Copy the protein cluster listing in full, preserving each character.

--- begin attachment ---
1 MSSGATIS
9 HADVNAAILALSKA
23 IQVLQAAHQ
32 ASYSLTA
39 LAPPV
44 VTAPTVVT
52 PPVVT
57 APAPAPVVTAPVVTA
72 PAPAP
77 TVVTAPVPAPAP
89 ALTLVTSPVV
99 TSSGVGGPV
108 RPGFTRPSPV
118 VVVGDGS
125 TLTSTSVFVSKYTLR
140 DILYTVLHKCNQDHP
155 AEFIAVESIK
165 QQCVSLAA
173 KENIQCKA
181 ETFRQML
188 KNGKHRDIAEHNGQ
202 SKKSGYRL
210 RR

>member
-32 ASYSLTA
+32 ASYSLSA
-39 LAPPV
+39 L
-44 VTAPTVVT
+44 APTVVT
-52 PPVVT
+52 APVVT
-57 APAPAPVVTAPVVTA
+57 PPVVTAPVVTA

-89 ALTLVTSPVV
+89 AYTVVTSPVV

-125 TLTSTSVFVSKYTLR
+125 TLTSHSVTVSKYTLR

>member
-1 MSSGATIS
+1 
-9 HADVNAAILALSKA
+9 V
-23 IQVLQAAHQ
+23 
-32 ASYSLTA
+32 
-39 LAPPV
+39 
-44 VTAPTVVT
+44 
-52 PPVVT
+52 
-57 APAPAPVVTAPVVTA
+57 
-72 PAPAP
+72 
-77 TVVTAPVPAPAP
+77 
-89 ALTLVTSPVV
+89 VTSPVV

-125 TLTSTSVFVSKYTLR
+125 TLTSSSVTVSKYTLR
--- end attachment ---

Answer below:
1 MSSGATIS
9 HADVNAAILALSKA
23 IQVLQAAHQ
32 ASYSLTA
39 LAPPV
44 VTAPTVVT
52 PPVVT
57 APAPAPVVTAPVVTA
72 PAPAP
77 TVVTAPVPAPAP
89 ALTLVTSPVV
99 TSSGVGGPV
108 RPGFTRPSPV
118 VVVGDGS
125 TLTSTSVFVSKYTLR
140 DILYTVLHKCNQDHP
155 AEFIAVESIK
165 QQCVSLAA
173 KENIQCKA
181 ETFRQML
188 KNGKHRDIAEHNGQ
202 SKKSGYRL
210 RR

>member
-32 ASYSLTA
+32 ASYSLSA
-39 LAPPV
+39 L
-44 VTAPTVVT
+44 APTVVT
-52 PPVVT
+52 APVVT
-57 APAPAPVVTAPVVTA
+57 PPVVTAPVVTA

-89 ALTLVTSPVV
+89 AYTVVTSPVV

-125 TLTSTSVFVSKYTLR
+125 TLTSHSVTVSKYTLR

>member
-1 MSSGATIS
+1 
-9 HADVNAAILALSKA
+9 V
-23 IQVLQAAHQ
+23 
-32 ASYSLTA
+32 
-39 LAPPV
+39 
-44 VTAPTVVT
+44 
-52 PPVVT
+52 
-57 APAPAPVVTAPVVTA
+57 
-72 PAPAP
+72 
-77 TVVTAPVPAPAP
+77 
-89 ALTLVTSPVV
+89 VTSPVV

-125 TLTSTSVFVSKYTLR
+125 TLTSSSVTVSKYTLR